Broken Homes: Three Kindertransport Poets

By Lawson, Peter | Critical Survey, May 2008 | Go to article overview

Broken Homes: Three Kindertransport Poets


Lawson, Peter, Critical Survey


The Holocaust has exerted a substantial influence on twentieth-century and contemporary English poetry. One has only to consider Shoah-related work by the likes of Geoffrey Hill, Ted Hughes and Tony Harrison to recognise this cultural fact. (1) Further, Jewish poets writing in English have spoken out as especially affected by this European tragedy. Dannie Abse, for example, states in 'White Balloon' (1990):

   Dear love, Auschwitz made me
   more ofa Jew than Moses did. (2)

Discussing the Shoah in the Gale Contemporary Authors Autobiography Series (1987), the Anglo-Jewish poet Jon Silkin similarly emphasises its traumatic effect on him:

   I was in London for the holidays, and I discovered a paperback which
   induced, or confirmed, my worst fears about what it meant to be a
   Jew. The book offered an account by a concentration camp inmate of
   his experiences. (3)

Among other Anglo-Jewish voices expressing the traumatic aftermath of the Holocaust may be numbered Elaine Feinstein, Ruth Fainlight and Michael Hamburger. (4)

However, none of the aforementioned poets experienced the Holocaust with the immediacy of Continental Jewish poets such as Nelly Sachs and Paul Celan. Neither Anglo-Jewish Elaine Feinstein nor Anglo-Saxon Ted Hughes may be non-metaphorically characterised as survivors of the Shoah. This fact also differentiates them from the uniquely positioned poets I am considering in this essay. Karen Gershon, Gerda Mayer and Lotte Kramer were sent to England as Kindertransport (children's transport) youths between 1938 and 1939. These poets were three of some ten thousand children spared the gas chambers by desperate parents who put them on planes and trains to save them from Nazi persecution. Gershon reached Britain in December, 1938; Mayer in March 1939; and Kramer the following July. Two of the girls--Gershon and Kramer--were German; the third, Mayer, a Czech. In the following pages, I present an introduction to these poets and their responses to the shared historical experience of losing their homes to survive the Holocaust.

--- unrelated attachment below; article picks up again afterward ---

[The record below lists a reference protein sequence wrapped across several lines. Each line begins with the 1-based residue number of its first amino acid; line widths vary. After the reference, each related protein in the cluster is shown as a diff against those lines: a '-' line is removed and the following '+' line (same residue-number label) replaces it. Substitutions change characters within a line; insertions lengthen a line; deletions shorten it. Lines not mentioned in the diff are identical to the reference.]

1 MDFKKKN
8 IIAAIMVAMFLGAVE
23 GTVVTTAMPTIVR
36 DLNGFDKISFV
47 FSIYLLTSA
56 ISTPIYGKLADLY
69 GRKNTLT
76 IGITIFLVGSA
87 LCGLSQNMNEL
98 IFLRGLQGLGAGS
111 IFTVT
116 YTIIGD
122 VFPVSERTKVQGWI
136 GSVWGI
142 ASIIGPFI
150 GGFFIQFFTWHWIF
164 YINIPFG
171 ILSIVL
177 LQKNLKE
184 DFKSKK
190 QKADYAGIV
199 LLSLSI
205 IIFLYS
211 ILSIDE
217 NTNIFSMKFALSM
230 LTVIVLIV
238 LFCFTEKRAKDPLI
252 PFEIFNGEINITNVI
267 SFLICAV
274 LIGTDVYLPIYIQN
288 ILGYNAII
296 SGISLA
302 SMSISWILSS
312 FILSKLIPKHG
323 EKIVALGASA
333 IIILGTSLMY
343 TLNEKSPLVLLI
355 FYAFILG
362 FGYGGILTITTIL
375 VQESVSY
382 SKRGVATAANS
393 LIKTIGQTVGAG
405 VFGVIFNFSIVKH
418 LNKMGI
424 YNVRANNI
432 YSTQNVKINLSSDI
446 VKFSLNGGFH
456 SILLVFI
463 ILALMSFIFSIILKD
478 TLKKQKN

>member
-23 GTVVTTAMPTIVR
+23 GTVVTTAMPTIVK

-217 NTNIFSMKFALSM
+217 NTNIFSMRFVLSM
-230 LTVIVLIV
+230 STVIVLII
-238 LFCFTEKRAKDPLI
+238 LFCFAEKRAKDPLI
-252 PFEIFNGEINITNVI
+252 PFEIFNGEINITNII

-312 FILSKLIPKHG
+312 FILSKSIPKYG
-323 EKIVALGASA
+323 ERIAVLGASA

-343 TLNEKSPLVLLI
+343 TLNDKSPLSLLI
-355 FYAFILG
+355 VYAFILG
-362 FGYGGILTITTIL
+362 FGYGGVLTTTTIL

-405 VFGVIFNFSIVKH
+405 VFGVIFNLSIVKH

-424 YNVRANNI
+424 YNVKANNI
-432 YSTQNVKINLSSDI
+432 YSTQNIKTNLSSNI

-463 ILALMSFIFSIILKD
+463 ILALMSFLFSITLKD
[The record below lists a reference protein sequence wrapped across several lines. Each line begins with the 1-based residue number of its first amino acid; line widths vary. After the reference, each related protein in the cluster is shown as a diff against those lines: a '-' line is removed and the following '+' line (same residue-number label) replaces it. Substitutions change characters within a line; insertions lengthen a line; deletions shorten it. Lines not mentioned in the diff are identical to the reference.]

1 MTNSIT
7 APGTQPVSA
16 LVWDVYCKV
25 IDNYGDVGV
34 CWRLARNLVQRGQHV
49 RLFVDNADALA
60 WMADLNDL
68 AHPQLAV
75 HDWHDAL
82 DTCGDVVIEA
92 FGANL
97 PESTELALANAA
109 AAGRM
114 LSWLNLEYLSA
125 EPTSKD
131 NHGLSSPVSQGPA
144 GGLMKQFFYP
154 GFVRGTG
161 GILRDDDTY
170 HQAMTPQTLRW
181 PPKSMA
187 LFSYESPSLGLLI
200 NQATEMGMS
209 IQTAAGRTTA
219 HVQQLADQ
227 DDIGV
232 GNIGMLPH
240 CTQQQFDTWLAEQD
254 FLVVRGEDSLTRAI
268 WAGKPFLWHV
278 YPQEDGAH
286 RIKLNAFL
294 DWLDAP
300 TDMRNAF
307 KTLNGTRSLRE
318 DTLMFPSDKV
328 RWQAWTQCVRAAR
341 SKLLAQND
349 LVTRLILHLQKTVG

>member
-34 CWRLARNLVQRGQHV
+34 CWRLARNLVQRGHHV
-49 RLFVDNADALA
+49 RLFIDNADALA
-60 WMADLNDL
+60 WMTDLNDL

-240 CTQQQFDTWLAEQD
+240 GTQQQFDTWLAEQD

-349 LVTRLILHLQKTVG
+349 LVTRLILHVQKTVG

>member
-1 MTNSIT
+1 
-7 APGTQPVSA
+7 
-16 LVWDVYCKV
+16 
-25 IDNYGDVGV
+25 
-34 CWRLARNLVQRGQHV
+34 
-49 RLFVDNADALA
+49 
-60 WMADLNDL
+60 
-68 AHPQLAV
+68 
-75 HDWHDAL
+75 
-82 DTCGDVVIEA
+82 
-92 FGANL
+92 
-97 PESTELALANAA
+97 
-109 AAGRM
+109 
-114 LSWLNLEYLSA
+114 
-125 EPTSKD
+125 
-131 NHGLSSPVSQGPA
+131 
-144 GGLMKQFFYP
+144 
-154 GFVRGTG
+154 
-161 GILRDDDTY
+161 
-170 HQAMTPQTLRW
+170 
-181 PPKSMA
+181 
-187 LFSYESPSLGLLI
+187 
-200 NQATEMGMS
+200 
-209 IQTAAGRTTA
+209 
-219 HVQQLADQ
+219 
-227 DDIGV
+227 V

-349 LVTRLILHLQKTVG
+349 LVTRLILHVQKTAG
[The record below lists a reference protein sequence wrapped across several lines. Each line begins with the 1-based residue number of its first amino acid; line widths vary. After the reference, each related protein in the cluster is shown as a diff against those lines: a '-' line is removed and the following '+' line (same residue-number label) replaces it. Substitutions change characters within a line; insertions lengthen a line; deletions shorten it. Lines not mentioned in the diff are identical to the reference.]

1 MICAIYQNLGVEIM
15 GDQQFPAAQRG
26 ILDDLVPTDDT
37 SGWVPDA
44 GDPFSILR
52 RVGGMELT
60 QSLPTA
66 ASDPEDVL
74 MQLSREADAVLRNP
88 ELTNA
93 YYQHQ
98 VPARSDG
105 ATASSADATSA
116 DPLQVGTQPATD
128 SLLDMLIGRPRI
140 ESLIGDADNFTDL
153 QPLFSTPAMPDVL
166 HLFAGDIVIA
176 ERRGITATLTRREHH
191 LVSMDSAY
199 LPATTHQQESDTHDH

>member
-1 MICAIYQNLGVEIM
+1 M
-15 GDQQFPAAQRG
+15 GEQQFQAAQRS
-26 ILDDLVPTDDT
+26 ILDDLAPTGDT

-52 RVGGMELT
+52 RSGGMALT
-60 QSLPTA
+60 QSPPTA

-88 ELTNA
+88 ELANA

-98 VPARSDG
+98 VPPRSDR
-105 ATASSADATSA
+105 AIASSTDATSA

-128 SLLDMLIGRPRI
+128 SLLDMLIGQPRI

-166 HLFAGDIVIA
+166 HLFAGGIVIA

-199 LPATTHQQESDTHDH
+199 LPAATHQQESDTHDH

Karen Gershon: Pioneer of the Kindertransport Generation

Karen Gershon was born Kaethe Loewenthal in 1923. Her home town was Bielefeld, in the province of Westphalia, Germany. Kaethe was the youngest of three sisters, Lise being one year older, and Anne one year older than Lise. Her parents were Paul, an architect; and Selma, a housewife. Gershon's autobiographical narratives, A Lesser Child (5) (1994) and A Tempered Wind (1992, unpublished), provide poignant accounts of the refugee life of children fortunate enough to escape Nazi Europe.